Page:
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AP Biology Vocab 1
Terms in this set (81)
Anything that takes up space and has mass.
A substance consisting of two or more elements in a fixed ratio.
Any substance that cannot be broken down to any other substance.
An element indispensable for life but required in extremely minute amounts.
The smallest unit of matter that retains the properties of an element.
An electrically neutral particle (a particle having no electrical charge), found in the nucleus of an atom.
A subatomic particle with a single positive electrical charge, found in the nucleus of an atom.
A subatomic particle with a single negative charge; one or more electrons move around the nucleus of an atom.
One of several atomic forms of an element, each containing a different number of neutrons and thus differing in atomic mass.
The electrons in the outermost electron shell.
The attraction of an atom for the electrons of a covalent bond.
An attraction between two atoms resulting from a sharing of outer-shell electrons or the presence of opposite charges on the atoms; the bonded atoms gain complete outer electron shells.
A type of strong chemical bond in which two atoms share one pair of valence elcetrons.
Polar Covalent Bonds
A type of covalent bond between atoms that differ in electronegativity. The shared electrons are pulled closer to the more electronegative atom, making it slightly negative and the other atom slightly positive.
A negatively charged ion.
An ion with a positive charge, produced by the loss of one or more electrons.
A type of weak chemical bond formed when the slightly positive hydrogen atom of a polar covalent bond in one molecule is attracted to the slightly negative atom of a polar covalent bond in another molecule.
The binding together of like molecules, often by hydrogen bonds.
The attraction between different kinds of molecules.
A measure of how difficult it is to stretch or break the surface of a liquid. Water has a high surface tension because of the hydrogen bonding of surface molecules.
The total amount of kinetic energy due to molecular motion in a body of matter. Heat is energy in its most random form.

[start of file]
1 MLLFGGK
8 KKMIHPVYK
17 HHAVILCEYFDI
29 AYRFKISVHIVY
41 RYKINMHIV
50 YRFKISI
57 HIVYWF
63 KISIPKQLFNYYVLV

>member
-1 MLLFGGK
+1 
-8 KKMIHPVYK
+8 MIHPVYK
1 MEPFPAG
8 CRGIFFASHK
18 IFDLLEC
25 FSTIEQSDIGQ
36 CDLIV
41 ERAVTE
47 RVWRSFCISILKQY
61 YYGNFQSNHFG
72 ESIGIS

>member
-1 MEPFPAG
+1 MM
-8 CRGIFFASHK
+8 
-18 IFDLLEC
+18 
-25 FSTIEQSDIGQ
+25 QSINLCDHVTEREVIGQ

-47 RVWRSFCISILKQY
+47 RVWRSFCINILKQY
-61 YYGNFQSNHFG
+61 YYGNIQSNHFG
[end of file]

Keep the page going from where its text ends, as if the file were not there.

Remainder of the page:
A measure of the intensity of heat in degrees, reflecting the average kinetic energy of the molecules.
The amount of heat that must be absorbed or lost for 1 gram of a substance to change its temperature by 1°C.
A homogeneous, liquid mixture of two or more substances.
The dissolving agent of a solution. Water is the most versatile solvent known.
A substance that is dissolved in a solution.
A solution in which water is the solvent.
A substance that increases the hydrogen ion concentration of a solution.
A substance that reduces the hydrogen ion concentration of a solution.
Having an affinity for water.
Having an aversion to water; tending to coalesce and form droplets in water.
A measure of hydrogen ion concentration equal to -log [H+] and ranging in value from 0 to 14.
A substance that consists of acid and base forms in a solution and that minimizes changes in pH when extraneous acids or bases are added to the solution.
Rain, snow, or fog that is more acidic than pH 5.6.
The study of carbon compounds (organic compounds).
An organic molecule consisting only of carbon and hydrogen.
One of several organic compounds with the same molecular formula but different structures and therefore different properties. The three types of isomers are structural isomers, geometric isomers, and enantiomers.
Compounds that have the same molecular formula but differ in the covalent arrangements of their atoms.
Compounds that have the same molecular formula but differ in the spatial arrangements of their atoms.
Molecules that are mirror images of each other.
A specific configuration of atoms commonly attached to the carbon skeletons of organic molecules and usually involved in chemical reactions.
A functional group consisting of a hydrogen atom joined to an oxygen atom by a polar covalent bond. Molecules possessing this group are soluble in water and are called alcohols.
A functional group present in aldehydes and ketones and consisting of a carbon atom double-bonded to an oxygen atom.
A functional group present in organic acids and consisting of a single carbon atom double-bonded to an oxygen atom and also bonded to a hydroxyl group.
An organic molecule with a carbonyl group located at the end of the carbon skeleton.
An organic compound with a carbonyl group of which the carbon atom is bonded to two other carbons.
A functional group that consists of a nitrogen atom bonded to two hydrogen atoms; can act as a base in solution, accepting a hydrogen ion and acquiring a charge of +1.